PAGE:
In the Bulgarian capital of Sofia, unknown artists painted a monument to Soviet soldiers pink and wrote “Bulgaria is sorry!” in Czech and Bulgarian under it on Tuesday night. According to a Bulgarian server Dariknews, the artists did this on the 45th anniversary of the invasion of Czechoslovakia by Warsaw Pact forces in order to underline the role of the Bulgarian armed forces in the invasion. The Bulgarian government was one of the strongest proponents of the invasion in 1968, and it was also one of the last countries involved to formally apologize after the regime change.
Dagmar Navrátilová, the deputy chairwoman of the liberal democratic party LIDEM has said that her party will most likely try to form a partnership with another party for the early elections. The founder and first chairwoman of the party, Karolina Peake, resigned from her post in early August due to differences of opinion with the other LIDEM MPs. One of the smallest parties in the outgoing Chamber of Deputies will meet on Thursday to decide on a strategy for the early elections, which are expected to be held at the end of October.
Two companies from Zlín have been selected to build the state-of-the-art scientific center Biocev in the village of Vestec near Prague. Zlínstav and POZIMOS signed an almost 750 million crown contract with Charles University and the Department of Molecular Genetics of the Academy of Science on Wednesday. The biotechnological and biomedical center BIOCEV will be mostly paid for from EU funds. The construction of the top-of-the-line international research and innovation should begin within a month and should be finished by the spring of 2015.
Irish singer Glen Hansard performed on the terrace at Prague Castle’s Riding School on Tuesday night. Hansard, who was promoting his first solo album Rhythm and Repose, was backed by members of The Frames, the band that he has led for over two decades. The musician, who is 43, won an Oscar with the Czech singer Markéta Irglová for the song Falling Slowly and has been a regular visitor to the Czech Republic for many years. Tuesday’s show, which is part of a new initiative to bring live music to Prague Castle, was sold out.
Czech title-holders Viktoria Plzeň beat Slovenian side Maribor 3:1 on Tuesday evening in the first leg of a tie to decide a place in world soccer’s biggest club competition the Champions League. A late goal from Michal Ďuriš boosted the hosts’ chances ahead of the second leg, which will take place in Slovenia on Wednesday next week. The West Bohemian club first reached the Champions League in 2011, the same year they won the Czech league for the first time, and last season topped a Europa League group that included Italy’s Napoli.
Czech MPs have voted to dissolve the lower house, triggering early
elections. Deputies from the Social Democrats, the Communist Party, TOP 09
and some smaller groupings raised their hands for the motion, which was
carried by 140 votes, exceeding the necessary three-fifths majority in the
200-seat lower house. It was the first time that the Czech lower house had
voted for its own dissolution.
Under the constitution, early elections now have to be held within 60 days of President Miloš Zeman formally dissolving Parliament. The president has indicated that he would like to see the nation go to the polls on October 25 and 26.
A caretaker cabinet appointed by Mr. Zeman is serving in demise, after failing to win a confidence vote last week. The president installed the interim government in the wake of the collapse of the previous right-of-centre government headed by the Civic Democrats’ Petr Nečas.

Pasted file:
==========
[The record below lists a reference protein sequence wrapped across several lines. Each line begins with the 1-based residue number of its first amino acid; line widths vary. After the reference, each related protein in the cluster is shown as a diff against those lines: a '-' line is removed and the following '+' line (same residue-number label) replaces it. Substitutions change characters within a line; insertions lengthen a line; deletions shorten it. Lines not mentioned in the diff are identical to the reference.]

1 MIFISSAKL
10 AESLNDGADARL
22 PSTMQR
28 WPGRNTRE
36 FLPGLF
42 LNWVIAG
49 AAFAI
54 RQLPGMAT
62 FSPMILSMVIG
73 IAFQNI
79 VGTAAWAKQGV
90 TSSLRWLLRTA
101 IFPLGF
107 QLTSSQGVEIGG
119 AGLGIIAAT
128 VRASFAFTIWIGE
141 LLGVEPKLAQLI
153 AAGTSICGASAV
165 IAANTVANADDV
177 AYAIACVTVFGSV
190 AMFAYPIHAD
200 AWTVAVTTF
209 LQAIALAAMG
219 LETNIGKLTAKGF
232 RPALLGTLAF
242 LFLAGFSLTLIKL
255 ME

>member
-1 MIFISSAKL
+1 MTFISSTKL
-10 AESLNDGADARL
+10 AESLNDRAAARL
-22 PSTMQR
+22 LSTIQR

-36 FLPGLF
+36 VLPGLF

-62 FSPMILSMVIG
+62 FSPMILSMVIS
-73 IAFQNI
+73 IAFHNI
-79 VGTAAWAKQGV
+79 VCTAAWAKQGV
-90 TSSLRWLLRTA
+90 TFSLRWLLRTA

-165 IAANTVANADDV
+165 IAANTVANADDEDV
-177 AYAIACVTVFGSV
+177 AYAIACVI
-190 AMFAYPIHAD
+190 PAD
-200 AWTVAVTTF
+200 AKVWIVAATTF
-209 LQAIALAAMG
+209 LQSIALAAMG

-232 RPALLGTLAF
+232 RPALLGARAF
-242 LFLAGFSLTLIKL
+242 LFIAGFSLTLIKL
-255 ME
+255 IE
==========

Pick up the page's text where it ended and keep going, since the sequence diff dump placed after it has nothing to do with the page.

Former Czech president Václav Klaus will return to politics by joining forces with the small Sovereignty party, Právo has reported, adding that the new grouping will be known as Václav Klaus’s Sovereignty. For her part, the founder of Sovereignty, Jana Bobošíková, said on Tuesday that they were interested in cooperating with Mr. Klaus but that he was not going to “join the party”. The group, which has no seats in the lower house, is known for its anti-EU and nationalist policies. On Monday, a close associate of the ex-president, Ladislav Jakl, denied that Mr. Klaus was planning a political comeback.
The Civic Democrats, once the dominant party on the Czech right, now have only 6 percent support, suggests an opinion poll carried out this month by the ppm factum agency. The survey also indicates that backing for the traditional biggest left-wing party, the Social Democrats, is at 21 percent, lower than in a number of previous polls. Among the other parties, right wingers TOP 09 have 10 percent backing, according to the research; the Communists have 9 percent; and President Zeman’s Citizens’ Rights Party–Zemanites and businessman Andrej Babiš’s ANO are both on 5 percent, which is the threshold for entering the Chamber of Deputies.
A local branch of the Civic Democrats has recommended that Jana Nagyová consider quitting the party. However, the Prague 13 constituency group stopped short of expelling Ms. Nagyová, who is the girlfriend of former party leader Petr Nečas and faces criminal charges in connection with a scandal that helped bring down Mr. Nečas’s government. Meanwhile, Civic Democrat MP Jana Černochová said the Prague leadership of the party would expel Ms. Nagyová if the former chief of cabinet’s local branch did not do so before a regional meeting.
Police in the town of Jirkov in north Bohemia on Monday night shot dead a man who was holding a hostage, a spokesperson for the local force said. The man is reported to have held his victim, believed to be his former girlfriend, for two days and threatened to kill her. Police said they had suspected the man of rape, deprivation of liberty, blackmail and hostage taking. The case is now being investigated by the police’s internal affairs agency.
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